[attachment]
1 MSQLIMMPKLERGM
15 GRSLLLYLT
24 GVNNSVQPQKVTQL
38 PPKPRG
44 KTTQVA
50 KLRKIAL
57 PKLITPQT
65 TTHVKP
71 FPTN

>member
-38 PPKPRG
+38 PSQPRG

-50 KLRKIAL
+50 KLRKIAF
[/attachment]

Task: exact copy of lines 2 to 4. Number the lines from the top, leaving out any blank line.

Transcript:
15 GRSLLLYLT
24 GVNNSVQPQKVTQL
38 PPKPRG